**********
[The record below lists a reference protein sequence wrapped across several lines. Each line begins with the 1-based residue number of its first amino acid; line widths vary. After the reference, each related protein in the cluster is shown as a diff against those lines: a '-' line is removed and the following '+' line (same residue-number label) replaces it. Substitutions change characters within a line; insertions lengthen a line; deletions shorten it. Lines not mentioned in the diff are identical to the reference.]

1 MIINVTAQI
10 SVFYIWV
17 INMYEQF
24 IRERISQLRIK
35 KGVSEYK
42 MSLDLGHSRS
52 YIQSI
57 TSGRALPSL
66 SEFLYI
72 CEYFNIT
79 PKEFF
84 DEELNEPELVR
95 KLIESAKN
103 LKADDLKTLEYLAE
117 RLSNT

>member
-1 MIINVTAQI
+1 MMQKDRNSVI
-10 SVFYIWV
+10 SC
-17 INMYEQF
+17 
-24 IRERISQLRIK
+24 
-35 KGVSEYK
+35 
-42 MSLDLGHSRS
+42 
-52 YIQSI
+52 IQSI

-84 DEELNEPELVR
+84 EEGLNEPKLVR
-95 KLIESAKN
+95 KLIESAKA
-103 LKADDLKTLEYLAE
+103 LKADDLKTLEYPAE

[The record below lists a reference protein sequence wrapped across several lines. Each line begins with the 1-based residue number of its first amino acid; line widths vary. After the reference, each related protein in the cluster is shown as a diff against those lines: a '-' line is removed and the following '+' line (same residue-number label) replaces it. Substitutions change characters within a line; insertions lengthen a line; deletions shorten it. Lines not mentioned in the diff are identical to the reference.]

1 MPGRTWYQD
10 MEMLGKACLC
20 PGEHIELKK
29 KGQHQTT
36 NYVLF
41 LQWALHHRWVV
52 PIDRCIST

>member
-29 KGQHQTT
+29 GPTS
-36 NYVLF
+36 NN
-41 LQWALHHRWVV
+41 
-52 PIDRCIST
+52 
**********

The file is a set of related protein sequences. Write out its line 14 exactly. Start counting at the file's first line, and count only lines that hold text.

95 KLIESAKN